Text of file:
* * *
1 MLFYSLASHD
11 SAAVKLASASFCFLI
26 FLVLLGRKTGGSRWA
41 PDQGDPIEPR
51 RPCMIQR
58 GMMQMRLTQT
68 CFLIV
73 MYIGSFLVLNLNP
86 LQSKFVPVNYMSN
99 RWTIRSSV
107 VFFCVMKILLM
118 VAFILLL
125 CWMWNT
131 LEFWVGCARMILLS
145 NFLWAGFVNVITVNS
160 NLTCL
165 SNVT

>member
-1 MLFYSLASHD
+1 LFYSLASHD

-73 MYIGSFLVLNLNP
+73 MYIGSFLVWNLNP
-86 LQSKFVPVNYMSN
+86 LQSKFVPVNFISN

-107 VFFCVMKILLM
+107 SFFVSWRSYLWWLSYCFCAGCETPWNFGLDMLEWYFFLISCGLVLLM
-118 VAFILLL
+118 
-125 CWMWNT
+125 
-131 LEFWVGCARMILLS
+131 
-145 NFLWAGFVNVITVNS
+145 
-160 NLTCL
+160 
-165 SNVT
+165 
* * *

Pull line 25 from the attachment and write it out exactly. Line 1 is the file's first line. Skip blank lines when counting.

-107 VFFCVMKILLM